When It Comes to Bullying, Mean Girls Still Rule the School
If you’ve seen the movie Mean Girls, you’ll recall that it didn’t take much for a student to end up in the “Burn Book”—the notebook where the popular clique of high school girls, the Plastics, jotted down horrible comments and gossip about other, mostly female students. A girl’s weight, sexual orientation, nerdiness, unfashionable clothing, or romantic interest could all make her the target of bullying by the clique.
The film’s premise seems to be reflected in data from a new survey from the U.S. Department of Education. While overall reported incidents of bullying dropped between 2011 and 2013 in the nation’s middle and high schools, girls are more likely to say they were harassed verbally, physically, on social media, or through text messages.
Researchers from the department’s National Center for Education Statistics surveyed a nationally representative sample of students in grades six through 12 who were between the ages of 12 and 18. The respondents were asked if they had been made fun of, called names, made the subject of rumors, physically abused, excluded from activities, or cyberbullied, or had their belongings destroyed.
Given that criteria, 22 percent of all responding students reported being bullied in 2013, a 6 percent drop since 2011 and the lowest level since 2005, when the center first began collecting such data. But nearly one-fourth of girls reported that they were the object of harassment, compared with 20 percent of boys.
In recent years, some of the highest-profile bullying-related incidents have involved teen girls. In 2010, the tragic suicide of 15-year-old Massachusetts teenager Phoebe Prince brought international attention to the pervasiveness of harassment in America’s schools and renewed calls for schools to step up their campus anti-bullying efforts.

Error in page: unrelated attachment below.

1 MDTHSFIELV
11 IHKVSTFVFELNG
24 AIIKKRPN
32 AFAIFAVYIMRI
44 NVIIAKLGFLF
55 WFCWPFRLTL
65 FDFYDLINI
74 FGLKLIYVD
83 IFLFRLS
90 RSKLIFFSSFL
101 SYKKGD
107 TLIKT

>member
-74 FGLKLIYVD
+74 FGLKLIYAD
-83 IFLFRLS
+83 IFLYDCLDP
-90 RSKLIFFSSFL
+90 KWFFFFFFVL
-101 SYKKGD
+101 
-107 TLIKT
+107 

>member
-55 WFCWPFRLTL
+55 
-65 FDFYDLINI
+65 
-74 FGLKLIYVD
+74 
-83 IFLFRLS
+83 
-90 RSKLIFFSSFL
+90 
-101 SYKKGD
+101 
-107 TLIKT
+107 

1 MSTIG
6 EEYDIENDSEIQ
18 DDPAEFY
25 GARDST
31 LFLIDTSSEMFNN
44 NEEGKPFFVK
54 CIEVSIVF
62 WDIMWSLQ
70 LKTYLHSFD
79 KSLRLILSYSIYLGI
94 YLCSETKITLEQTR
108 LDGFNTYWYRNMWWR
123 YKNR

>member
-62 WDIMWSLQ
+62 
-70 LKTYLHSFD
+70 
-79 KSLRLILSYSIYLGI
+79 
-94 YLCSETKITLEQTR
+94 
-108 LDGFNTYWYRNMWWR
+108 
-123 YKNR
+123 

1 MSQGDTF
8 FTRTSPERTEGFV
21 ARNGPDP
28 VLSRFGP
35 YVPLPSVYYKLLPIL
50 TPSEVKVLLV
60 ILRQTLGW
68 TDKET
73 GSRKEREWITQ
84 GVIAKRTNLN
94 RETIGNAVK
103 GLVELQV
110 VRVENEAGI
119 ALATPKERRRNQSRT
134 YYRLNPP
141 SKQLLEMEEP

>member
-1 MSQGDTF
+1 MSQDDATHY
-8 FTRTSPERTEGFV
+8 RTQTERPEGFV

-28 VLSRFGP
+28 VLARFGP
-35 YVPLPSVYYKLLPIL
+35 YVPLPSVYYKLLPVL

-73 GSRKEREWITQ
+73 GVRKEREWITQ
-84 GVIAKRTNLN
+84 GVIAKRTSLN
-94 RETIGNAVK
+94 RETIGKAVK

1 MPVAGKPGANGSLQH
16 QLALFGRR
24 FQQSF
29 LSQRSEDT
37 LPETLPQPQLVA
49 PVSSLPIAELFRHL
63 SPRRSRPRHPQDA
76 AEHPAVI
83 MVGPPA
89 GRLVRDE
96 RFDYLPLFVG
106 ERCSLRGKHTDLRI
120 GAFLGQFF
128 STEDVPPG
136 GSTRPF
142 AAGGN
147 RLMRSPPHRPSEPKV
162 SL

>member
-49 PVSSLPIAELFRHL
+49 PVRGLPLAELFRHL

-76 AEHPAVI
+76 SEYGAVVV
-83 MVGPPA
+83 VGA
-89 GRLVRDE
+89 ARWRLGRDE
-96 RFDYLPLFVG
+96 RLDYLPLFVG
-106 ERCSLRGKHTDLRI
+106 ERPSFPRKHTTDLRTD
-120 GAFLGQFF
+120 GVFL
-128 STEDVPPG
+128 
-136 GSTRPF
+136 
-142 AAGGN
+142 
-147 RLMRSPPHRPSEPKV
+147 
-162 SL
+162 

Prince had been a victim of a months-long bullying campaign by a real-life clique of mean girls and boys and was found dead after hanging herself at her home. Prince’s death and the trial of the other students, who were subsequently convicted of criminal harassment, and the suicides of other teens in similar situations turned the spotlight on how parents, teachers, and administrators sometimes ignore bullying incidents or don’t take them seriously enough when students report them.
A one-off assembly at the beginning of the school year at which zero-tolerance policies are explained to students has become common in the nation’s middle and high schools. However, according to the survey, nearly 36 percent of girls reported being bullied in classrooms—right under the noses of their teachers.
The Department of Education’s researchers didn’t offer a reason for why girls are more likely to report being bullied than boys. But according to the organization No Bullying, boys tend to use physical intimidation, while girls are twice as likely to use more covert—yet equally damaging—tactics, such as harassment on social media or gossip. That makes the behavior easier for adults to ignore.
Still, some officials see the drop in overall bullying as a sign that the efforts of schools are working. “The report brings welcome news,” U.S. Department of Health and Human Services Secretary Sylvia M. Burwell said in a statement. “Parents, teachers, health providers, community members, and young people are clearly making a difference by taking action and sending the message that bullying is not acceptable.”
But Education Secretary Arne Duncan warned that plenty of work still needs to be done to stop bullying in schools. “Even though we’ve come a long way over the past few years in educating the public about the health and educational impacts that bullying can have on students, we still have more work to do to ensure the safety of our nation’s children,” he said in a statement.